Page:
Vonage has reportedly turned down a buyout offer of $1.5 billion. Here's my advice to the VoIP company: Take the money and run. The VoIP bubble won't last.
Light Reading reports that one of the bidders is BellSouth, and that analysts value the company at between $1 billion and $1.5 billion if it were to be sold today.
Note that caveat: If it were to be sold today. The eBay acquisition of Skype for $2.6 billion has given VoIP incredible buzz among investors and would-be buyers.
But that buzz won't last long. We're in the middle of a VoIP bubble right now, every bit as frothy as the Internet bubble that gave companies like Pets.com outrageous valuations. Where is the Pets.com sock puppet now? More to the point, what happened to all those poor souls holding worthless Internet stock? The smart ones aren't lining up for a Vonage IPO.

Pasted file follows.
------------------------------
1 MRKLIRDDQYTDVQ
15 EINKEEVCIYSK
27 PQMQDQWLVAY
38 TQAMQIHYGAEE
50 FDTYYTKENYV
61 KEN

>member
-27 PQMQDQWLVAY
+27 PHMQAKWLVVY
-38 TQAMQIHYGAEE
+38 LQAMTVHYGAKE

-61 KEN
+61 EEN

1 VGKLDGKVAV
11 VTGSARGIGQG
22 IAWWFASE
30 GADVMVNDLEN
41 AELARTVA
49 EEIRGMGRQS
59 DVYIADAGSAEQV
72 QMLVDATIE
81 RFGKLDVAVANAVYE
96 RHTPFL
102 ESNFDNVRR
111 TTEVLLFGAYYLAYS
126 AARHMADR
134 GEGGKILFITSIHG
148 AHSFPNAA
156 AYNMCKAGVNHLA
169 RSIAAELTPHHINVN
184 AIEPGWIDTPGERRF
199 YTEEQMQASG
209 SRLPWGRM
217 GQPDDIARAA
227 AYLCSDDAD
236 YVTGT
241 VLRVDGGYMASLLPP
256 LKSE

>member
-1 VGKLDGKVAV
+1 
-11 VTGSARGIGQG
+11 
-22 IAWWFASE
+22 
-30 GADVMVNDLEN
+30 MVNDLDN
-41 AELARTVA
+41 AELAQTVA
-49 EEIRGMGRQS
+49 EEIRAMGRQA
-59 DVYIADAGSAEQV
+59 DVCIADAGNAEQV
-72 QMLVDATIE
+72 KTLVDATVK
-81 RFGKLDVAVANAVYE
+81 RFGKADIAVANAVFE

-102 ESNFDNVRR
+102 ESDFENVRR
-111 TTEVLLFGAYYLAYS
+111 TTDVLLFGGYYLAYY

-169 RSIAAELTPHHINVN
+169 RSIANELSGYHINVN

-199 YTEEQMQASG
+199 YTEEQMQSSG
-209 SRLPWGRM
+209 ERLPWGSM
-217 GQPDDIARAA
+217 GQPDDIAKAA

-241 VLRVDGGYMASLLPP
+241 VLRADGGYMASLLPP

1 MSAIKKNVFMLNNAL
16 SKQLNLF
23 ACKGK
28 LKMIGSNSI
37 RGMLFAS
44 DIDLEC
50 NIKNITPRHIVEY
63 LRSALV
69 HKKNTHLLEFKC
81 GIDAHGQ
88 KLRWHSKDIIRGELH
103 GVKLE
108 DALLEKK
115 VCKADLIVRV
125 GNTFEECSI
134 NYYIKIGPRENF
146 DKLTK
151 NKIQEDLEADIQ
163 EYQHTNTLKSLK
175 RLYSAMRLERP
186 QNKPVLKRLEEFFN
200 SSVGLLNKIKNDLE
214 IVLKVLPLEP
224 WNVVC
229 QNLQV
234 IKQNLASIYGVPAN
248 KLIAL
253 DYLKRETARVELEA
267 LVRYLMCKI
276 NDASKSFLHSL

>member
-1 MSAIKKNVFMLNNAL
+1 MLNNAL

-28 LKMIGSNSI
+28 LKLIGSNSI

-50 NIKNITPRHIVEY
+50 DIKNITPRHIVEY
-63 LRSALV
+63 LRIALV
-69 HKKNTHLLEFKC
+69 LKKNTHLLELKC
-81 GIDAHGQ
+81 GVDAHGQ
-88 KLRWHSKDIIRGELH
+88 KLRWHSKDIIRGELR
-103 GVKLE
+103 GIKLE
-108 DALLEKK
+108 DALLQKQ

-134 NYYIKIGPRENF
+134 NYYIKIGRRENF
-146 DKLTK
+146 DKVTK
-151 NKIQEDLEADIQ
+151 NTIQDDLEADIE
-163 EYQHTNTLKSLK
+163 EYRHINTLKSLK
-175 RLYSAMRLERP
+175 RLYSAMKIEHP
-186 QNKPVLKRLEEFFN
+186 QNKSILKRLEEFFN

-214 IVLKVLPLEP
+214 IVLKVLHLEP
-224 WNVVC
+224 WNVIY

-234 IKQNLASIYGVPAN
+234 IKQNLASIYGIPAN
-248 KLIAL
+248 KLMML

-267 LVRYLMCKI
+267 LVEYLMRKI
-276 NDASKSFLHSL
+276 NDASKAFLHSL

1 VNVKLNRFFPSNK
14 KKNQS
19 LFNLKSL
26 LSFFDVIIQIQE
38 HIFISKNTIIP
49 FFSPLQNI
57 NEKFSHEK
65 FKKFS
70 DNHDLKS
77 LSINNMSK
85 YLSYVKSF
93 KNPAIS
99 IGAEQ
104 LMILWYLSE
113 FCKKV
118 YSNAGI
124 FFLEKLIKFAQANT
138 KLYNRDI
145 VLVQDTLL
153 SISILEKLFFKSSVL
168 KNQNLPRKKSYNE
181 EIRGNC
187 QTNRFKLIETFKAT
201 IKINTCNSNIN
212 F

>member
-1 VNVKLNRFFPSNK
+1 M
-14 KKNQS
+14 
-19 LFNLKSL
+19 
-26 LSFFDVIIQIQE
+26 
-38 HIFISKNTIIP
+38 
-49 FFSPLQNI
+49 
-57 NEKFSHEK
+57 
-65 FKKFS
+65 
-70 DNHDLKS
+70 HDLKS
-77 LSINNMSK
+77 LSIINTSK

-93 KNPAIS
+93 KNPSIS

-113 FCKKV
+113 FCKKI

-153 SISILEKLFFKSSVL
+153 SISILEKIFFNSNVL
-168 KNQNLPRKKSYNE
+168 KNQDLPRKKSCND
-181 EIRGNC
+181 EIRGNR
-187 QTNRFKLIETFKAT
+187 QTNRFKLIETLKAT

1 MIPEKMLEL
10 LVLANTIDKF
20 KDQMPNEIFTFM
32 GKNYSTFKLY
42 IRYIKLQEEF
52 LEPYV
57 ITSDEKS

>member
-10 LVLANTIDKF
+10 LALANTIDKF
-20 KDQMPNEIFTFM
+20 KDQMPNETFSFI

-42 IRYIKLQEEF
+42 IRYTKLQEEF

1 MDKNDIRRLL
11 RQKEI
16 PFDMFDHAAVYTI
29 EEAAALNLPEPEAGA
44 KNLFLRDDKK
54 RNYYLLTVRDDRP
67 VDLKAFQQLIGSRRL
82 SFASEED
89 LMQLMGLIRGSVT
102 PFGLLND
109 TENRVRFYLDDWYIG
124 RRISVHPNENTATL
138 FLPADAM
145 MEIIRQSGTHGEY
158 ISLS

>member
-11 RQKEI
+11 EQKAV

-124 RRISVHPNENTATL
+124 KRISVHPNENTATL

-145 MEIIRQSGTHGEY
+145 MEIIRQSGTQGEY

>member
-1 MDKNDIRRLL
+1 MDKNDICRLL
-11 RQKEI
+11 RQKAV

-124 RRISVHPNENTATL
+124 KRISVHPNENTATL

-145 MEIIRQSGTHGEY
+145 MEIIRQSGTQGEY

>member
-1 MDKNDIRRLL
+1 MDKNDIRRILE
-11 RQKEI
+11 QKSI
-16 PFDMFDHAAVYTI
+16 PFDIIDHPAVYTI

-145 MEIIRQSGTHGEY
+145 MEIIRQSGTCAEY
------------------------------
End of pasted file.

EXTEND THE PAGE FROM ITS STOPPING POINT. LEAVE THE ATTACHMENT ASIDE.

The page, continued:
Is VoIP valuable? Certainly. It's the future of telephony. But when someone buys Vonage, in essence all they're buying is the company's customer base. Considering that the customer base is more interested, than anything else, in saving a few bucks, they're likely a fickle crowd. The moment a cheaper service comes along, they'll desert Vonage. It'll be tough for whoever buys Vonage to hang on to them, much less upsell them higher-margin services.
So my suggestion is that Vonage sell quickly, before an IPO. The VoIP bubble is bound to pop.